The brooms have outraged many curlers because they use hi-tech, stiffer bristles that make the job of the sweeper much easier.
Now the Perth-based World Curling Federation (WCF) has taken the decision to ban the new brushes – dubbed “Frankenbrooms” by some fans of the sport – for the entire 2015-16 season.
The ban came into effect just days before the 2015 European championships in Esbjerg, Denmark, where two Scottish teams are competing.
Traditional curling brooms feature a smooth woven fabric, used to brush ice in front of the moving stone to direct it to its target.
Curling was invented in Scotland and a women’s team, lead by Rhona Martin and using old-fashioned brooms, won gold at the 2002 Salt Lake City Winter Olympics.
Ahead of the opening matches on Thursday, the WCF said there would be a “moratorium” on brooms with “fabric which has been textured, sealed or modified from its original woven form”.
The WCF added: “This includes fabric which has a woven appearance but which has had a PVC (or similar chemical) waterproofing treatment applied over the woven surface, effectively sealing the outer side of the fabric in contact with the ice. The statement made it clear that teams competing at Esbjerg had been made aware that the ban was a possibility, giving them time to acquire the correct brooms for the event.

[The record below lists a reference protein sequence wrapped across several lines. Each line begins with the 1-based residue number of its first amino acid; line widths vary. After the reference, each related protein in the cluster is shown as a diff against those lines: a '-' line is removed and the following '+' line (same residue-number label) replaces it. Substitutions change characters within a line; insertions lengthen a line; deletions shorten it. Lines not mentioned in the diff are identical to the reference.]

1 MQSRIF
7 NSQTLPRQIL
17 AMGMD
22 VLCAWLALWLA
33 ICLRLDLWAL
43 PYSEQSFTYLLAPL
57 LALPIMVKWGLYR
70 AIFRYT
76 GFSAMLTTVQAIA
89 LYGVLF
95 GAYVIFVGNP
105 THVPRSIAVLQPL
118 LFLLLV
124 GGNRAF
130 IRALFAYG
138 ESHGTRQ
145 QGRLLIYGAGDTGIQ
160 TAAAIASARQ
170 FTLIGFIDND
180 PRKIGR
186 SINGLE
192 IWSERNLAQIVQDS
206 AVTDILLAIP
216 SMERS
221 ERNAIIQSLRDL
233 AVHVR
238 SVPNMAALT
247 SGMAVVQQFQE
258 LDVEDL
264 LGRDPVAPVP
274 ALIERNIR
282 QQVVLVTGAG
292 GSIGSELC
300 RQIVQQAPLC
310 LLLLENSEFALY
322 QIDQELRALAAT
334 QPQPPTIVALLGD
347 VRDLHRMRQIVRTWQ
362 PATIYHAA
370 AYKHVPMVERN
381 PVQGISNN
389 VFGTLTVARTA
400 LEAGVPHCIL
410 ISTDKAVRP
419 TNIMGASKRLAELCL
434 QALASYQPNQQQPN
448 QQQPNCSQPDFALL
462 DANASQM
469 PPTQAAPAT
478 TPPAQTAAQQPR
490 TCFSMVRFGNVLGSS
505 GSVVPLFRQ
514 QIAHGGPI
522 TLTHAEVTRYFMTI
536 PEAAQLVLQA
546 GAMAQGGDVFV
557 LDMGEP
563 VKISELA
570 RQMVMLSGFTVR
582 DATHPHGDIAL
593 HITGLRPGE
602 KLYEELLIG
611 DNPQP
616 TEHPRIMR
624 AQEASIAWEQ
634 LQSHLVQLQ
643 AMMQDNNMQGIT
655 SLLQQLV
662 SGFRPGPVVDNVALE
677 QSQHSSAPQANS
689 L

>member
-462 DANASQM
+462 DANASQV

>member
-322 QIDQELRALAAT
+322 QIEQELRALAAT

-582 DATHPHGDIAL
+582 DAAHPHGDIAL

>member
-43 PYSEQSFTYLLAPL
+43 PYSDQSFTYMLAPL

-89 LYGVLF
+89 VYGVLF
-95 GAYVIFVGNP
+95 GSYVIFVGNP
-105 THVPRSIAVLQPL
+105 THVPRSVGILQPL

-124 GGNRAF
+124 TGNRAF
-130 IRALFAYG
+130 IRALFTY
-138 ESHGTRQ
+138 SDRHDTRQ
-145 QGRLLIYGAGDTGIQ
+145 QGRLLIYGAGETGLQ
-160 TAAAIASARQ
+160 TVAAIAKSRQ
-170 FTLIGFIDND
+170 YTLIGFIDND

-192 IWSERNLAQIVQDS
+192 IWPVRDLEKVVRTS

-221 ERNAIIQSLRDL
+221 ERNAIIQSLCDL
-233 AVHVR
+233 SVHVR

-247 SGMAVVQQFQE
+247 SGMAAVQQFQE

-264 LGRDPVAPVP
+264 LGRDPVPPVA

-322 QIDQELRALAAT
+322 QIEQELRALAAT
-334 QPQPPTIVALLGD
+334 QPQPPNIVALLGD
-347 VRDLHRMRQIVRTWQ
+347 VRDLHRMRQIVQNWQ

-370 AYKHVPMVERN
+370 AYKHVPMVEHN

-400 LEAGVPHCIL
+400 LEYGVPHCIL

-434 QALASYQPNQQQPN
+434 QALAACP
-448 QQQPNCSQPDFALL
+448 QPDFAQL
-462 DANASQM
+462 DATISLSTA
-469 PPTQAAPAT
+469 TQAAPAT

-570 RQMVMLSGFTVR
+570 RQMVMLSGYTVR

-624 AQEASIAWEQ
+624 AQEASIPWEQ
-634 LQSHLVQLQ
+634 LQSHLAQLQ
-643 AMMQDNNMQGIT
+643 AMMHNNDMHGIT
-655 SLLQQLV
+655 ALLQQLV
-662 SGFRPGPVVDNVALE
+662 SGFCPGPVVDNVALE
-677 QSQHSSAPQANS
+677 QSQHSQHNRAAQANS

The new wave of curling brooms have been at the centre of a controversy.
The row came to a head on 14 October, when 22 top teams from across the sport signed a statement saying that they would not use brooms which sweep with the new “directional fabric”.
Outrage in the curling community caused the WCF to impose a last-minute temporary ban on the new broom for the Pacific-Asia Championships in Almaty, Kazakhstan earlier this month.
But the new ban will last “for the remainder of the 2015-16 season or until such time as the WCF Board determines otherwise”.